We cannot perceive any colour or feel any sensation by merely thinking of them. On the other hand, we find that any impression is constantly followed by an idea which resembles it. It is only different in the degrees of force and liveliness. The constant conjunction of our resembling perceptions is a convincing proof that the one are the causes of the other. This priority of the impressions is an equal proof that our impressions are the causes of our ideas, not our ideas of our impressions. Exception and Limitation of the General Maxim If the senses are faulty, as when one is born blind or deaf, the impressions and their correspondent ideas are lost.

Their smallest traces never appear in the mind. This is true where the senses are: entirely destroyed, and never used. We cannot create an idea of a pineapple’s taste without tasting it. However, one contradictory phenomenon proves that it is not absolutely impossible for ideas to go before their impressions.

The colours or sounds conveyed by the senses, are really different from each other even if they resemble. If this is true of different colours, then it must be also true of the different shades of the same colour. Each of the shades produces a distinct idea independent of the rest. If this is denied, then it would be possible to for a colour at its lightest shade to be called the same thing as the same color in its darkest shade. Suppose a person enjoyed his sight for 30 years.

He has seen all colours, except one shade of blue which he has never seen. Place all the shades of blue before him descending from the deepest to the lightest, without that one. He will perceive a blank where that shade is missing. He will then find out that there is a greater distance in that place between the contiguous colours, than in any other. From his own imagination, can he:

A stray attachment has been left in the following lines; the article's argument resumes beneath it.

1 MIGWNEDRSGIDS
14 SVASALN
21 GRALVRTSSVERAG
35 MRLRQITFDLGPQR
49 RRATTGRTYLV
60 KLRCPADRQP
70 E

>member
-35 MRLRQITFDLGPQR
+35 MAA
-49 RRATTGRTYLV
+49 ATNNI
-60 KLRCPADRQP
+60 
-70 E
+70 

supply this deficiency? or create the idea, by himself, of that shade that he has never seen? I believe a few will think that he can.

This may serve as a proof that the simple ideas are not always derived from the correspondent impressions. Though the instance is so particular and singular, it: is not worth observing, and does not merit changing our general maxim. Other people might suggest an additional exception that our secondary ideas are images of our primary ideas, and so are not derived from impression.

However, this is not an exception because those primary ideas are simple ideas which are supposed to be derived from impressions. Generally, There are No Innate A Priori Ideas This is the first principle that I establish in the science of human nature.

This question on the sequence of our impressions or ideas is the same as the question whether: there are any innate ideas [ a priori ], or all ideas are derived from sensation and reflection. [ a posteriori ] To prove that the ideas of space and colour are not innate, philosophers only show that ideas are conveyed by our senses.

To prove that the ideas of passion and desire are not innate, they say that we already have an experience of these emotions in ourselves. These arguments only prove that ideas are preceded by other more lively perceptions: from which they are derived, and which they represent.